2. Dig a wide and deep planting hole then immediately refill the planting hole with the soil you just removed. After this is complete, dig a circle immediately around your hole and place that soil on the pile. When you’re done, the site should look like a cloddy, small pitcher’s mound with a moat around it. During this step you can also incorporate amendments such as a handful of fertilizer and/or a generous amount of composted manure. I don’t recommend incorporating anything that will drastically change the physical structure of the soil including sand, bark, or potting soil. Depending on your soil type you should wait AT LEAST a month, or for a couple of rain events before moving on to step 3 (planting day). With heavy clays and other “difficult” soils, you may need to wait 2-4 months. While waiting for step 3, I generally allow weeds to grow on the planting site or even plant some food plot seeds to help mellow and improve the soil while waiting. At least a couple of weeks before step 3, terminate the weeds once again to facilitate digging and reduce competition with your seedling’s roots.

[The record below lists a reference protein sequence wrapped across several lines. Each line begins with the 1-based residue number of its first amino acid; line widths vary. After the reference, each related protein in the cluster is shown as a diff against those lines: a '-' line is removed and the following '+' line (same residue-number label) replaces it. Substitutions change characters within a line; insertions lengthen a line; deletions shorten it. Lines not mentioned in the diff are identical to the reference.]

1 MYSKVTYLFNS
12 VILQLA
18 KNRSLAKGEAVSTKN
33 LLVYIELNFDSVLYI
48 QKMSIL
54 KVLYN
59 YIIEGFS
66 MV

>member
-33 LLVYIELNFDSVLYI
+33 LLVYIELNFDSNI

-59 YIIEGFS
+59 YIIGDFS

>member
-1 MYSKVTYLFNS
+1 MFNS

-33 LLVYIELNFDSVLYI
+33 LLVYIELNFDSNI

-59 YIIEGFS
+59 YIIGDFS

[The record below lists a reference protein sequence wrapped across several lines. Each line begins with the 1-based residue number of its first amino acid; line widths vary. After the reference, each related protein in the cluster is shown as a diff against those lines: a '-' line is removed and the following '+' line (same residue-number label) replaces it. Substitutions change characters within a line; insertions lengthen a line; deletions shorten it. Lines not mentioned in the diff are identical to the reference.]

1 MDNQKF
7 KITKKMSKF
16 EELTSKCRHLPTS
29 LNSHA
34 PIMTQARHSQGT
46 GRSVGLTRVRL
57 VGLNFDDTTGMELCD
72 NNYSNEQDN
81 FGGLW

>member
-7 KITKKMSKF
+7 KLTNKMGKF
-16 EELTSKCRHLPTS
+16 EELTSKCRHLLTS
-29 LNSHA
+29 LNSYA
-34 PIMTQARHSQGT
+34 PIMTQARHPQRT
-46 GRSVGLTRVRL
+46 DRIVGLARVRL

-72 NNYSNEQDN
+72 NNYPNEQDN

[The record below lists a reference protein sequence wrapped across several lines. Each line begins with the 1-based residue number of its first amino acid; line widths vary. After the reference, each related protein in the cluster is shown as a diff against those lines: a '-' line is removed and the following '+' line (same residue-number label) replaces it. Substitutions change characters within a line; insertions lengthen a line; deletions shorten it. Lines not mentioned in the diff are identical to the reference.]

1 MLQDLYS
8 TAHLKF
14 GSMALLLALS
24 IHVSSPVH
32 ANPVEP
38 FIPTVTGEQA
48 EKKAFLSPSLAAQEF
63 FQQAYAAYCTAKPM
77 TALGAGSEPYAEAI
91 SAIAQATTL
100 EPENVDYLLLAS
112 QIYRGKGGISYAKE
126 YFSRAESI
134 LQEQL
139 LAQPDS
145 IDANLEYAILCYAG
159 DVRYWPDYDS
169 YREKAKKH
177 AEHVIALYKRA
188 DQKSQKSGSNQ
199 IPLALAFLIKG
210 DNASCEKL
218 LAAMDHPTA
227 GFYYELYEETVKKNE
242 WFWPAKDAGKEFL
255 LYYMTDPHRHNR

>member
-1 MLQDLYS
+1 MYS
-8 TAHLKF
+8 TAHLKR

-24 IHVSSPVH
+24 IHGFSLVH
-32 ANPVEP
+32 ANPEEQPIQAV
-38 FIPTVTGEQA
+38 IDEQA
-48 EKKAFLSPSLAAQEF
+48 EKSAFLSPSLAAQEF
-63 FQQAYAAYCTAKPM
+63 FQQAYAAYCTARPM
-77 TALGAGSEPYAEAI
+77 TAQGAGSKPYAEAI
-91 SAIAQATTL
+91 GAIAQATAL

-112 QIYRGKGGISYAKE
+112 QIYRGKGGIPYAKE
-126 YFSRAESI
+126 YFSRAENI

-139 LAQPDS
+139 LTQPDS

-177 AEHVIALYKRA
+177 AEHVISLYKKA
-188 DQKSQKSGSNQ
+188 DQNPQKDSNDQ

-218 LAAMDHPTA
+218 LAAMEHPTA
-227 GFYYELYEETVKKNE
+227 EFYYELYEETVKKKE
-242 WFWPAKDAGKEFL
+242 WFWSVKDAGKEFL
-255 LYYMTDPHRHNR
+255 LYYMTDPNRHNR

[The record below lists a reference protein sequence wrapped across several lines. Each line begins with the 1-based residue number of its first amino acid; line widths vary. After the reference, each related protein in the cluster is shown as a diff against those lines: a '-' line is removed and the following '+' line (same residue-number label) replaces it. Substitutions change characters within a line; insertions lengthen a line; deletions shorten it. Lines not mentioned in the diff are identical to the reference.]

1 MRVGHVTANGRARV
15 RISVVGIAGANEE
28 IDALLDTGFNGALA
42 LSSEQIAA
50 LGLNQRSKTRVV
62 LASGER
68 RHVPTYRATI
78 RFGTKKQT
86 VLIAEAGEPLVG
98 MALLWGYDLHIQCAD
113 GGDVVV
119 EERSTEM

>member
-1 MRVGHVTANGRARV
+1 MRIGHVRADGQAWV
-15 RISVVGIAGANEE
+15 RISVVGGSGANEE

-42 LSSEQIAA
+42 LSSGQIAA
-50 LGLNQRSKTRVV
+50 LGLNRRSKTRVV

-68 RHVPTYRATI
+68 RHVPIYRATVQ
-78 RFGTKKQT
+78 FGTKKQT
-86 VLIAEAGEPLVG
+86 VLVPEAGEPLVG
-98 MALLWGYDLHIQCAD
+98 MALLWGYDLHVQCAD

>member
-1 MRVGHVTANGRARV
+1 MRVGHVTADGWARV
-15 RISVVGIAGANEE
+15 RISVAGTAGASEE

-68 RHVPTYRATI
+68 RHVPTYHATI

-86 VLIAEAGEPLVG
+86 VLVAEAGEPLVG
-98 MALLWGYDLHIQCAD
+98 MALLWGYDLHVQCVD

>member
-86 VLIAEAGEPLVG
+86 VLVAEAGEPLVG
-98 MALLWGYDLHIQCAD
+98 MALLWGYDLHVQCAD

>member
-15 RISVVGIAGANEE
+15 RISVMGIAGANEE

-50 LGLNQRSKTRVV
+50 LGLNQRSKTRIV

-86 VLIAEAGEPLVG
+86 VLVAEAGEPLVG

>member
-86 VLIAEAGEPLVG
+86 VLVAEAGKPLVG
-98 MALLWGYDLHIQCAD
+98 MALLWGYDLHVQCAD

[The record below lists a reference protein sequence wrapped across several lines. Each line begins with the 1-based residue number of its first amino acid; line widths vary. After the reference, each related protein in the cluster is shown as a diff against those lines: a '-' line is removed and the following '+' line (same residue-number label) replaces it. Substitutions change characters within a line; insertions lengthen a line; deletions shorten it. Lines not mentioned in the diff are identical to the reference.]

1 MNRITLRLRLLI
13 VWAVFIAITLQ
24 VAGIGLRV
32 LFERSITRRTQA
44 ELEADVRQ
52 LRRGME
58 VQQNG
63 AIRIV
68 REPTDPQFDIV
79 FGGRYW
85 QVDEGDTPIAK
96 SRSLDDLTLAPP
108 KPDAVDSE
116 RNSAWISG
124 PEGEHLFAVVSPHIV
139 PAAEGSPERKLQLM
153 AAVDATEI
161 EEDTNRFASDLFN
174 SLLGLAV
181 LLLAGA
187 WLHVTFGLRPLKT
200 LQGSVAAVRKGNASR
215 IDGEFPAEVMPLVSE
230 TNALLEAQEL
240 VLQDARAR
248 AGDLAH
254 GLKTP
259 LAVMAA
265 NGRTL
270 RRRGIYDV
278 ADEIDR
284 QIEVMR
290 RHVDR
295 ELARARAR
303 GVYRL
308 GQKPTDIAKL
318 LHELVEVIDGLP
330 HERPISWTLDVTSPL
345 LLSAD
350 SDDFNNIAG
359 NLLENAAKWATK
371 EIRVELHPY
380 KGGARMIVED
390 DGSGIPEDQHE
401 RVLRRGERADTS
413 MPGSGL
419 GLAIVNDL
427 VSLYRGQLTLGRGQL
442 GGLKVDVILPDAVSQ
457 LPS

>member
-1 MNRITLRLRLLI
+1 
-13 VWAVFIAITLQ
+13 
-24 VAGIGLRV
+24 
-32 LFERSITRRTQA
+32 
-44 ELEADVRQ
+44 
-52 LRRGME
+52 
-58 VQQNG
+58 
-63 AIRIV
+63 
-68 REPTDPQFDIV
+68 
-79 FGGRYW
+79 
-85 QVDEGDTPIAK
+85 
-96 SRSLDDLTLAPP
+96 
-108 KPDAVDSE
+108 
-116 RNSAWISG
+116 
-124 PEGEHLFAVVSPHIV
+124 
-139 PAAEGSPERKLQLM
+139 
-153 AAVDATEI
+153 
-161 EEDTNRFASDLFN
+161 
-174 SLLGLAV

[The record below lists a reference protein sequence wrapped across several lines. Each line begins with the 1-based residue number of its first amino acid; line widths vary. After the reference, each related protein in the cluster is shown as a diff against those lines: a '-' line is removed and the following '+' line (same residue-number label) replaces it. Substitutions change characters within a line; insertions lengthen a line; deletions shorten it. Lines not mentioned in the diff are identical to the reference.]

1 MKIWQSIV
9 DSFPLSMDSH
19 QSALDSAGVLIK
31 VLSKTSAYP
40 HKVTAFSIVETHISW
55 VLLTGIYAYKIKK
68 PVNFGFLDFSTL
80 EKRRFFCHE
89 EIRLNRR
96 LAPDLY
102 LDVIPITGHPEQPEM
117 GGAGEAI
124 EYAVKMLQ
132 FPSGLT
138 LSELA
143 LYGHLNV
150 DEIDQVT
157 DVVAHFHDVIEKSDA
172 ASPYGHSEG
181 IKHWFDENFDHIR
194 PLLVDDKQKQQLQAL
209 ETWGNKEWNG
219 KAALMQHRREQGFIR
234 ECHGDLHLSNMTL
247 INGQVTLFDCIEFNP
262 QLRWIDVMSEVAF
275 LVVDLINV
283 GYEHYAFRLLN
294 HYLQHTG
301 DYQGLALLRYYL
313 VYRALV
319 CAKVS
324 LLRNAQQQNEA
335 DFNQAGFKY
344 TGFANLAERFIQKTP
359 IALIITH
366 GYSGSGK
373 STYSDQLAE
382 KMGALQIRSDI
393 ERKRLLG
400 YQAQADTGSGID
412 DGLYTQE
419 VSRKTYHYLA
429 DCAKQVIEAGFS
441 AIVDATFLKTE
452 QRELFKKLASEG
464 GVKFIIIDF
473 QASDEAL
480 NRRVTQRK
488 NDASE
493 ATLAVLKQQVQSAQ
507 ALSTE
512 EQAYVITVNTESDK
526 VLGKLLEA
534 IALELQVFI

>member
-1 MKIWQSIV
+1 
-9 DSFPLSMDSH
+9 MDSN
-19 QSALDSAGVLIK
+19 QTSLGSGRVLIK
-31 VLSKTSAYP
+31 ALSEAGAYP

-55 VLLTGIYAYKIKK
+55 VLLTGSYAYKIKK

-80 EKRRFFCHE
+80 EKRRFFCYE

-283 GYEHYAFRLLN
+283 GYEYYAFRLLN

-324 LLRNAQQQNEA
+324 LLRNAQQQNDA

3. Since you’ve already done all of the prep-work, and your planting spots are like miniature raised beds of easily workable soil, planting day is a breeze and the most fun step. I often forget things, and forgetting your shovel on planting day is no longer a problem- a sharpened stick or piece of rebar can be used to make an opening large enough for your rapid mast seedlings because of the prep work you’ve done. Plant each seedling level with the soil surface, drive a stake, and install vented tree tubes 1/2” deep. Our favorite tube system by far is the Tubex Combitubes, paired with sturdy and flexible PVC conduit pipe as the stake. At this point I’ll dibble a couple of BioLogic Tree-Paks (includes N-P-K and micros) or a tablespoon of granular fertilizer such as 13-13-13 roughly 4-6 inches from the root-ball. If fire ants are a concern in your area, spread the labeled rate of bifenthrin (trade name Talstar or its generic) to keep them away from your seedling and tube. If planting when the seedlings are not dormant, go ahead and water thoroughly by pouring water directly down and around the tube for a good slow soak.